None of these models have anything to do with GR; they are speculations on possible alternative theories to GR, none of which have panned out. In the standard GR model, there is no "cosmic potential", and no need for one to take proper account of the rest of the masses in the universe. See below.

Statements like it is "a pure coincidence" that our gyro compasses follow the stars, serve standard interpretation, since it does not deal with the cosmic masses. The same is apparently the case in the standard interpretion of the FLRW metric
No, this is wrong. The FRW metric explicitly includes the global effect of the mass-energy in the universe; the presence of nonzero stress-energy is what makes the parameter ##a(t)## in the metric a function of time (if there were zero stress-energy in the universe, ##a## would just be a constant that could be set equal to 1, to obtain the Minkowski metric).

More importantly, GR does *not* say that it is "pure coincidence" (is that a quote? where from?) that gyroscopes keep pointing at the same distant star, nor that other local inertial effects are "coincidence". What GR does say, in the FRW model of the universe as a whole, is that, from the standpoint of a local isolated system like the solar system, the rest of the mass-energy in the universe, on average, is distributed in a spherically symmetric fashion outside the boundary of the system (where the choice of "boundary" is somewhat arbitrary, but that's not an issue here). And there is a theorem in GR which says that if you have a spherically symmetric mass-energy distribution outside of some spherical boundary, that distribution produces zero spacetime curvature inside the boundary. (There is a similar theorem in Newtonian gravity that says there is zero gravitational field in an empty region inside a spherically symmetric mass distribution.) *That* is why we can treat an isolated system like the solar system as asymptotically flat, despite the presence of all the other mass-energy in the universe: because, from the standpoint of the solar system, the *effect* of all the other mass-energy in the universe is to produce, physically, an asymptotically flat boundary condition around the solar system.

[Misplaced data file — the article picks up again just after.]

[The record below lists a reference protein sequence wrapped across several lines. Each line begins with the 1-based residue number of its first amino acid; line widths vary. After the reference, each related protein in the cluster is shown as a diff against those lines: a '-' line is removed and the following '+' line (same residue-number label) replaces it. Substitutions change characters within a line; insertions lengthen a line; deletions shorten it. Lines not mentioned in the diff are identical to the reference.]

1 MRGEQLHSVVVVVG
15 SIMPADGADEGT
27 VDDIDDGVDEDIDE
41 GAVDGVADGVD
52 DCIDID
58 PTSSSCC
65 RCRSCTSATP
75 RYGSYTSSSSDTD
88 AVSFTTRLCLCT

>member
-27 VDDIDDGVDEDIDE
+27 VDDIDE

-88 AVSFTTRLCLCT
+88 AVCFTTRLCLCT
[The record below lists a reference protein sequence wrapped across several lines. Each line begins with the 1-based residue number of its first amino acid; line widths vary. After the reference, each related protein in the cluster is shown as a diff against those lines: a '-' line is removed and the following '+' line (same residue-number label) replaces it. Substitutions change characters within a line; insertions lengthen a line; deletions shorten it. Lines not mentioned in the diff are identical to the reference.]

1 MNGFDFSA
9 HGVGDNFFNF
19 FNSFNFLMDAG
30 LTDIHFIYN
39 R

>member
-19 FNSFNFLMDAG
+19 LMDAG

The standard interpretation boils down to a Newtonian interpretation (via the well known isolated inertially expanding small sphere of mass)
I don't understand what you mean by this; it doesn't resemble any "standard interpretation" of GR that I'm aware of.

disregards the presence of the cosmic mass outside of the sphere.
No, it doesn't. See above.

Then for sure one needs something extra to explain acceleration of expansion.
Yes; and the "something extra" *cannot* be the ordinary mass-energy we observe in the universe. Not only is that already taken into account (see above), but ordinary mass-energy *cannot* produce an accelerating expansion; that's a consequence of the Einstein Field Equation. That's why we need to postulate something like dark energy to explain the accelerating expansion.